Spain’s data protection watchdog ordered US Internet giant Google on Thursday to pay a fine of 900,000 euros (US$1.22 million) for “serious violations” of users’ privacy.
The Spanish Data Protection Agency accused the popular search provider of “illegal processing of personal data” obtained from users of various services, such as Google e-mail accounts.
“Google unlawfully collects and processes personal information” of users, the Spanish agency said in a statement.
“The agency considers that Google seriously violates the right to the protection of personal data,” it said.
It also accused Google of keeping the data for longer than is legally justified and of making it difficult for users to query the use of their data.
Google spokespeople could not immediately be reached for comment on Thursday, but El Pais newspaper quoted the company as saying it had been “totally involved” in the agency’s investigations.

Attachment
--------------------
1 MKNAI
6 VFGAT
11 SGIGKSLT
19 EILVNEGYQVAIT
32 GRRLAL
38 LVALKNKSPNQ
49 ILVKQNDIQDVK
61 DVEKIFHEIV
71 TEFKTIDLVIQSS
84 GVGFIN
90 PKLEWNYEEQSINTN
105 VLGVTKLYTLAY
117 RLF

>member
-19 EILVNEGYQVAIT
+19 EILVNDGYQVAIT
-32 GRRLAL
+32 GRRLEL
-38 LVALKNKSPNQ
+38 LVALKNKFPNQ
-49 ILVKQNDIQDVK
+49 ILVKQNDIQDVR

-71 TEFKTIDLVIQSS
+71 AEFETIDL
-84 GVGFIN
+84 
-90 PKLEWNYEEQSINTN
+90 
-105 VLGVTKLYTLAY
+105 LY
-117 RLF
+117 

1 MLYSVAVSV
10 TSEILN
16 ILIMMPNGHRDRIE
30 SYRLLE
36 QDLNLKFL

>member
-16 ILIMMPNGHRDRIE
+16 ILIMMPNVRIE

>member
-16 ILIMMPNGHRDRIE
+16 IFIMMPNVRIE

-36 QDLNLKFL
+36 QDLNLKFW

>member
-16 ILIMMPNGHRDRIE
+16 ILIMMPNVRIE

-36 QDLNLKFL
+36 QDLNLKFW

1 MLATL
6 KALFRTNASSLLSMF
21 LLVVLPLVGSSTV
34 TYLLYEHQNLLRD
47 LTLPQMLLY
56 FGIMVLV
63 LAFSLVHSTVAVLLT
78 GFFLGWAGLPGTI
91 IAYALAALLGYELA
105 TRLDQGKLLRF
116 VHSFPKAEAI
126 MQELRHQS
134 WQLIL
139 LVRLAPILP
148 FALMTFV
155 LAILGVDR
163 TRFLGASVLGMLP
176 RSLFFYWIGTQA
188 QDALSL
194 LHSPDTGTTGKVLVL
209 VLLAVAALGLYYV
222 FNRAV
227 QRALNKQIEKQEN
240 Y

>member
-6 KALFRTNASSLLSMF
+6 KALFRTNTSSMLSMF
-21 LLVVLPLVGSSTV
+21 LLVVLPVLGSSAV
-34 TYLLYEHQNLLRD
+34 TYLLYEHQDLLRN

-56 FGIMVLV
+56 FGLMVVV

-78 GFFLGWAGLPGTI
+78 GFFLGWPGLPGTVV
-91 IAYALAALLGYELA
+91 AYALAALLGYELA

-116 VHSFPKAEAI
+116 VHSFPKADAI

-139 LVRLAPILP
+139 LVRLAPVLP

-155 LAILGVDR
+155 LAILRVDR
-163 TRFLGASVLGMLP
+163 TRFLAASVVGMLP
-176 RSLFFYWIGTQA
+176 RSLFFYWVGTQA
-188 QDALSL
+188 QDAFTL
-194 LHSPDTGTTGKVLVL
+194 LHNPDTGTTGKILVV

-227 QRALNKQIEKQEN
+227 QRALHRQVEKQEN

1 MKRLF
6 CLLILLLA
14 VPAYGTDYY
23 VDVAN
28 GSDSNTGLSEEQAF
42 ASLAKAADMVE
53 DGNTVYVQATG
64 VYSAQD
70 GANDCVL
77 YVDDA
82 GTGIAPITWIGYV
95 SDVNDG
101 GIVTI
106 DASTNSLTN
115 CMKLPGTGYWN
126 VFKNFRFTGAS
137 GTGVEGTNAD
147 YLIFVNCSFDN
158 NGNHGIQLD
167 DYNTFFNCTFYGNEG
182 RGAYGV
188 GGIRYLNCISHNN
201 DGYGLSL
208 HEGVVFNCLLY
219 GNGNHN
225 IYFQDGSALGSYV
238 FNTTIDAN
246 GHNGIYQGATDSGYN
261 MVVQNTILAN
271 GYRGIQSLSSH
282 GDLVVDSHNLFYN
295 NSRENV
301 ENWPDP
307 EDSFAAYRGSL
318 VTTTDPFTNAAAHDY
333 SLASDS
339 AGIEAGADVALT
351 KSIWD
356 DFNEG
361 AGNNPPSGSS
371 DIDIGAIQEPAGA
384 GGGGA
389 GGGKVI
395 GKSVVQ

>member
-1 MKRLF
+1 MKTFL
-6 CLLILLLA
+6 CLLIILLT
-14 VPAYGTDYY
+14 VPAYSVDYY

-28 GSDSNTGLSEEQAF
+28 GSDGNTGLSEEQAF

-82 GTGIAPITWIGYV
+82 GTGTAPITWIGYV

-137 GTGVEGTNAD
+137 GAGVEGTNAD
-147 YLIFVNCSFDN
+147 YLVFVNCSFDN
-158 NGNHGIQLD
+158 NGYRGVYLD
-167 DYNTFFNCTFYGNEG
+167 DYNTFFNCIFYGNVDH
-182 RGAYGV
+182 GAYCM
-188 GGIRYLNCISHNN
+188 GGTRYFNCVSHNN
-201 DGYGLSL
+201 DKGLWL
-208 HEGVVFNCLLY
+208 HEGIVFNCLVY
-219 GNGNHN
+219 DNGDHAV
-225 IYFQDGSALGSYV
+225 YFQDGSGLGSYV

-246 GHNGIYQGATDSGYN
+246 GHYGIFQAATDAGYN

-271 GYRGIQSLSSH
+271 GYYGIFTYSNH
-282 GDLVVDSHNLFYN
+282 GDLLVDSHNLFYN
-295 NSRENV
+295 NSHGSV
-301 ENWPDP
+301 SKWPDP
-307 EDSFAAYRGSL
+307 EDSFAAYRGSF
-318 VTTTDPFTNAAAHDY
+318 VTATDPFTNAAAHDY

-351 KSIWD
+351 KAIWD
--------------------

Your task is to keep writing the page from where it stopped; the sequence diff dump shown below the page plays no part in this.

It would “read the report carefully and then decide what steps to take next,” the newspaper quoted Google as saying.
The Spanish authority launched proceedings against Google in June. In September, France also said it would take action against the company, accusing it of breaching privacy norms.
Authorities in Germany, Italy, the Netherlands and Britain have also opened parallel procedures against Google.
The Spanish agency said it was the first of these six authorities to make a final decision on action against the US giant.
The EU warned Google in October last year that its new data protection procedures did not comply with an EU directive on the subject and gave the company four months to change them.
That deadline passed without any action, prompting France to set up the task force of individual member states pursuing the issue with Google.
Google has defended the changes it made last year, saying they simplify and standardize its approach across its various services.
Critics say the policy gives the operator of the world’s largest search engine unprecedented ability to monitor its users.